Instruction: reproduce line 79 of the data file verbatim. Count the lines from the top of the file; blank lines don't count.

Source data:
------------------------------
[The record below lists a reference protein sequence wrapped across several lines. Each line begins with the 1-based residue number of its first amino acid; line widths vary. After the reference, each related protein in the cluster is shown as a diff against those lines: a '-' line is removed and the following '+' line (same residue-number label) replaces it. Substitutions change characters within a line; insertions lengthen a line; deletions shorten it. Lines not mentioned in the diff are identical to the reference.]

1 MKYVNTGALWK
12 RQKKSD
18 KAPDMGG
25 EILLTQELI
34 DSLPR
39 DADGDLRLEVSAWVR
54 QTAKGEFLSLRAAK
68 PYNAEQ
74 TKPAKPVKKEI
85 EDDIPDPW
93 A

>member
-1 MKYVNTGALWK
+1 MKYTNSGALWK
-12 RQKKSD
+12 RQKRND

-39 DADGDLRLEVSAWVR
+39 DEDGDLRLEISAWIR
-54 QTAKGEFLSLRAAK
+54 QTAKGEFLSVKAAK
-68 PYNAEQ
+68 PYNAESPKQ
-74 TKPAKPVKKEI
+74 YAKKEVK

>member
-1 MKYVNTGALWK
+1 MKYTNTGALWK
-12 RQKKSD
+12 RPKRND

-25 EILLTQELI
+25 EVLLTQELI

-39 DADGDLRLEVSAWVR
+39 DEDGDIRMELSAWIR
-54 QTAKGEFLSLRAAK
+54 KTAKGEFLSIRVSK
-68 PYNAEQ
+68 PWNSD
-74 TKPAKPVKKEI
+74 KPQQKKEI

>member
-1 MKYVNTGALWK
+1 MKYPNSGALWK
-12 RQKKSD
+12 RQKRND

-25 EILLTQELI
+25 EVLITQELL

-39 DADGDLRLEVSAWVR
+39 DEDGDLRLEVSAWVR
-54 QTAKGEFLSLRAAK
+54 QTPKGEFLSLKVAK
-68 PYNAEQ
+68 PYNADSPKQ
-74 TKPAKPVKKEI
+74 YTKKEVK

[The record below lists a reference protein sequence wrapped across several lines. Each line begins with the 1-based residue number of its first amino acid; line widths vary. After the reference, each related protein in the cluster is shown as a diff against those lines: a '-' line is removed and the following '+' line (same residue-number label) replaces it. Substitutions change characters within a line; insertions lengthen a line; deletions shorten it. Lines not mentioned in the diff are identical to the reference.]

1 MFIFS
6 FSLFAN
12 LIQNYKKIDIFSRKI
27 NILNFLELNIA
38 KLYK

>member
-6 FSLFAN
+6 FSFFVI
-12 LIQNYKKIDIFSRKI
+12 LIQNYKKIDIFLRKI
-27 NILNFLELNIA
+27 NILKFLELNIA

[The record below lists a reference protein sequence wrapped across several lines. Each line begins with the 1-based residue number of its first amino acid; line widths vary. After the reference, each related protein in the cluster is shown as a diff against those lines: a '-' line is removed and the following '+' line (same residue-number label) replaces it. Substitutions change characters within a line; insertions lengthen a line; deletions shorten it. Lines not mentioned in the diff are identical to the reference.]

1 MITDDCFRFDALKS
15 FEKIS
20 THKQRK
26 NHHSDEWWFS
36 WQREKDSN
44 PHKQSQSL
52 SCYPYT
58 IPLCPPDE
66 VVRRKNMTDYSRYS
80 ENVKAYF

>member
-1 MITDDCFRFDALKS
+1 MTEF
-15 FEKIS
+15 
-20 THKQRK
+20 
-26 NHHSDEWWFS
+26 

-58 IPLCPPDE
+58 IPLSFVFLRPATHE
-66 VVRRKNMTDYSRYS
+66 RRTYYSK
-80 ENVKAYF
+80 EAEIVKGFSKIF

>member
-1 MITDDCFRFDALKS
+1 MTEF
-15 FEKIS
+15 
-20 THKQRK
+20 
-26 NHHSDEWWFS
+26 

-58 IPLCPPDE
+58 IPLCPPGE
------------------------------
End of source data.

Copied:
80 ENVKAYF